Yeah, that's wrong. Your code doesn't do an avl tree, it just does a regular bst without any balancing logic, so where a node goes, it stays. The tree looks like this with that sequence of insertions:
Code:3,7,5,4,2,1,6 3 / \ 2 7 / / 1 5 / \ 4 6
Yeah, that's wrong. Your code doesn't do an avl tree, it just does a regular bst without any balancing logic, so where a node goes, it stays. The tree looks like this with that sequence of insertions:
Code:3,7,5,4,2,1,6 3 / \ 2 7 / / 1 5 / \ 4 6
As others are stating, an AVL tree is always supposed to be balanced with the exception of during an insertion or deletion. By the end of the insertion or deletion, however, you should have balanced the tree.
1. insert a node
2. check if balanced
3. if not balanced, balance
Thanks for the replies.
“Example isn't another way to teach, it is the only way to teach” Albert Einstein
Take the middle element of the sorted array. This will be the root of the tree. Take everything left of this middle element and construct a balanced tree from it, and make this the left subtree. Same for the right. Recursive implementation is just a few lines.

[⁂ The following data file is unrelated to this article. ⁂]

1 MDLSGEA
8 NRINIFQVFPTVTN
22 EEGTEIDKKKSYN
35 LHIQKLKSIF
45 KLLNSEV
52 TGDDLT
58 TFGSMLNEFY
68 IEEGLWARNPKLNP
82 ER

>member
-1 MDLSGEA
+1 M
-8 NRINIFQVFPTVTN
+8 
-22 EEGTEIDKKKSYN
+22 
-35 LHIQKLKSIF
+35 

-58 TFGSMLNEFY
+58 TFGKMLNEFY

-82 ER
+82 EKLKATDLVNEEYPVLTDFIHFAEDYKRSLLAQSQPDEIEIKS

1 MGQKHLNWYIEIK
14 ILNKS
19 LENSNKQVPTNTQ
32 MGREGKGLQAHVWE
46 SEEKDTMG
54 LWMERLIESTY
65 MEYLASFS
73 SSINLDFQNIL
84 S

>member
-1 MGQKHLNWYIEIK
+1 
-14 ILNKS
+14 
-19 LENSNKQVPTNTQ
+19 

If the data is already sorted, there is no need to make a tree out of it. Just do binary search.
Is this for an assignment? If not, you're making things harder than they need to be. The height of ANY balanced tree of N nodes is simply floor(log2(N))+1.
Thats the way I intend to balance my ternary tree code. Adding the logic to balance the tree during every insertion and deletion is just a pain. Of course if the tree is large and unbalanced, you might run out of stack space. Thus iteration with a stack (LIFO) allocated from the heap for your node traversal is in order, rather than the more elegant recursive solution.
My question, however, is this:
Is generating a sorted list from a potentially unbalanced ternary (or even binary) tree of order n, the number of entries? For a binary tree I think the answer is yes, that you only have to visit each node at most three times as you do a depth first traversal. For ternary trees where the sort is in lexigraphical order I think you visit a node at most 4 times.